Differences between the tone curve and the basic settings

In addition to the common contrast and exposure (brightness) settings that are included in even the most basic photo retouching applications, it is possible in Lightroom to modify individual ranges of brightness, which allows for precise adjustments. There are a couple of ways to do it, though, and new users of Lightroom are often (and justifiably!) confused with the settings in the Basic and Tone Curve panels.
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Lightroom basics #1: the catalog

The catalog, Lightroom’s central element, is a database that contains all the information about the photos in the library, as well as all retouches and adjustments that are made.

When you first use Lightroom, it asks you to create a catalog, which you can do by writing its name and choosing where to save it. In the selected location, a folder is created with the chosen name, for instance “my catalog”, and the following content: Continue reading

10 reasons to use Lightroom

  1. Even though it is a very powerful software application, Lightroom has an elegant and simple interface. The learning curve is pretty low and excellent results can be obtained in a matter of minutes.
  2. The develop module offers a lot of easy to use tools for cropping, lens correction, color enhancements (brightness, contrast, saturation, etc…), noise reduction and much more.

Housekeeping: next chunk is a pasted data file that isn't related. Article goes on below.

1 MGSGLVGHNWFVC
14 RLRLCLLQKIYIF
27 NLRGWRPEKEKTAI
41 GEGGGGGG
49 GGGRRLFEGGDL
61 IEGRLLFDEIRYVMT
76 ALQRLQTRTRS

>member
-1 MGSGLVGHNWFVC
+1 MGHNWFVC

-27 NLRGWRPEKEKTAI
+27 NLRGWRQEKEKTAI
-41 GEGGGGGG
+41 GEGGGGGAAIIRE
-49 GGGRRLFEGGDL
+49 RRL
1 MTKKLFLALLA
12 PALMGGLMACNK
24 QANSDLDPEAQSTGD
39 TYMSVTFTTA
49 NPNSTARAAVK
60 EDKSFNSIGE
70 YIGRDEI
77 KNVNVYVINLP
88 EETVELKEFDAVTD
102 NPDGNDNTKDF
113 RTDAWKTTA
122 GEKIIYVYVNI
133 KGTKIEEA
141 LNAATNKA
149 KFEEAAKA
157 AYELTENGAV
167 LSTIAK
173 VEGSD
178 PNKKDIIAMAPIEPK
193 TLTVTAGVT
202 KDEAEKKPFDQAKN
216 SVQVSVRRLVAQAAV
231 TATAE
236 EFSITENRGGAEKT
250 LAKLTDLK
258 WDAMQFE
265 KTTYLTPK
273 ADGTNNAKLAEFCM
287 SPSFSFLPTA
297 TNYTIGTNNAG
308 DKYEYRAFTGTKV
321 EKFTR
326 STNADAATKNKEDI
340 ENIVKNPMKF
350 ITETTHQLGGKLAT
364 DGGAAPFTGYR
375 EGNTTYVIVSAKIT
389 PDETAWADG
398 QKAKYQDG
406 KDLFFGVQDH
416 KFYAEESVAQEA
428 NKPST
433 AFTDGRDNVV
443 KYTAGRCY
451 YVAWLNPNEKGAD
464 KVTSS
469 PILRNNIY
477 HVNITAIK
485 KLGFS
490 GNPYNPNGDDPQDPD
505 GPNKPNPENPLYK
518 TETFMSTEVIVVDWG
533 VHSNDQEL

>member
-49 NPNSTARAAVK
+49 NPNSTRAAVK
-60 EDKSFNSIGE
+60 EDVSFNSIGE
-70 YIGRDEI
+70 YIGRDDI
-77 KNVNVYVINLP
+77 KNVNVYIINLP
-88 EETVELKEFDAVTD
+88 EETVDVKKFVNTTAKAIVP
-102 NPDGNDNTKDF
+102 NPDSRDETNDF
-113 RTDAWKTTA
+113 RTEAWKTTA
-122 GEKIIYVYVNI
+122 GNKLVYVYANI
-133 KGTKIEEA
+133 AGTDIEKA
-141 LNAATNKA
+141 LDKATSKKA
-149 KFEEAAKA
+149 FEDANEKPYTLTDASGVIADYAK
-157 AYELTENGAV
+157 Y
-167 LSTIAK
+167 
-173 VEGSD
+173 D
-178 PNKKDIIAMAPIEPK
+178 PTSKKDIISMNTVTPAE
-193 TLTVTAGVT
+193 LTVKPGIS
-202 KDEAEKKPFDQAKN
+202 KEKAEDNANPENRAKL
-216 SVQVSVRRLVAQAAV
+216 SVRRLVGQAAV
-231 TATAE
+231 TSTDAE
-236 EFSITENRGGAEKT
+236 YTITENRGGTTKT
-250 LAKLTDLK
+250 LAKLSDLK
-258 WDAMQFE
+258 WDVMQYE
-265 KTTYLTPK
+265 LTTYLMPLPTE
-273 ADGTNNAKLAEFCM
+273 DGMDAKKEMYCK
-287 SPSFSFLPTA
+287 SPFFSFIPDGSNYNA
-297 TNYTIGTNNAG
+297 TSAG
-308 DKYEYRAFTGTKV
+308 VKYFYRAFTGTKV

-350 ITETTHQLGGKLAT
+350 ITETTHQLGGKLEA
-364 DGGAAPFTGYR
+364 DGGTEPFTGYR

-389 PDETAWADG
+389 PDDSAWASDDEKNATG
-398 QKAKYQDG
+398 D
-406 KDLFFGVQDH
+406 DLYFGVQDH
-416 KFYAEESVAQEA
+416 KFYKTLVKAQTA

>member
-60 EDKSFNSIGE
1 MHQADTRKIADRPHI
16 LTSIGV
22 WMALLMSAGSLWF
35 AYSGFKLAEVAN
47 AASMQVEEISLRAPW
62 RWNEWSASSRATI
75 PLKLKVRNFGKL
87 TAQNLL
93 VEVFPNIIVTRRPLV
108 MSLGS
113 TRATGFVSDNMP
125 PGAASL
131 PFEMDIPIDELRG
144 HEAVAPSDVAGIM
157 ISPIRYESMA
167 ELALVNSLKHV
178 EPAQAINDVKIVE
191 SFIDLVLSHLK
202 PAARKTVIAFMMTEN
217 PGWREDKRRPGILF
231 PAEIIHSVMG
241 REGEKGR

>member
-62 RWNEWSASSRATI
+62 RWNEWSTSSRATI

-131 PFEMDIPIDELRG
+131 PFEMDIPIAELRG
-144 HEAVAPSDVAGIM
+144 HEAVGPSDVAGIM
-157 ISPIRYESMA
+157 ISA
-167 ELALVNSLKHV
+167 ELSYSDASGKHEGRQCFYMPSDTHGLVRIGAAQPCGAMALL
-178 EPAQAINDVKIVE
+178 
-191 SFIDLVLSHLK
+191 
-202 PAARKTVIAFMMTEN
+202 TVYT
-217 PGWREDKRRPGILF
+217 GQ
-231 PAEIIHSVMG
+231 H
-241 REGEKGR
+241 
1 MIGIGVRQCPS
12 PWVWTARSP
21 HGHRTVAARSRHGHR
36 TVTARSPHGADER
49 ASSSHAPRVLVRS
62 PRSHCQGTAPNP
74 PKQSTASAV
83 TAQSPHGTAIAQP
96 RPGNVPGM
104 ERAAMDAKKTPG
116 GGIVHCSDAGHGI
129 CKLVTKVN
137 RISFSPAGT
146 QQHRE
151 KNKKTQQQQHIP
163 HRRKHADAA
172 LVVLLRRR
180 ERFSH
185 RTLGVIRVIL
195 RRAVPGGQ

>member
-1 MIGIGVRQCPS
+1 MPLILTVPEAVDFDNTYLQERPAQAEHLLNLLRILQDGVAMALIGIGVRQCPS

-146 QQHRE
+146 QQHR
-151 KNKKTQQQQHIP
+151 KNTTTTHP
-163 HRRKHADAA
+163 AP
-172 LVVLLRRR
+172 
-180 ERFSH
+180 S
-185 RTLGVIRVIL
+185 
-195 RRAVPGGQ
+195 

3. One of the biggest advantages of Lightroom is that all adjustments that are made are non-destructive, meaning that at any time it is possible to undo the changes or simply view the original pictures. Continue reading

Introduction to Photoshop Lightroom

Despite its name and unlike Photoshop Elements, Adobe’s Photoshop Lightroom is NOT a lighter version of Photoshop. In order to avoid any confusion, from now on I’ll use only the name Lightroom when referring to Photoshop Lightroom.

Some retouching, such as cropping or changing the contrast or brightness of a picture, can be done in either Photoshop or in Lightroom, though not always with the same simplicity or flexibility. On the other hand, other things can be done in only one of those two software applications: working with layers, compositions and complex retouching can be done only in Photoshop, while Lightroom excels at cataloguing and finding pictures, assign them geographical coordinates, etc… Continue reading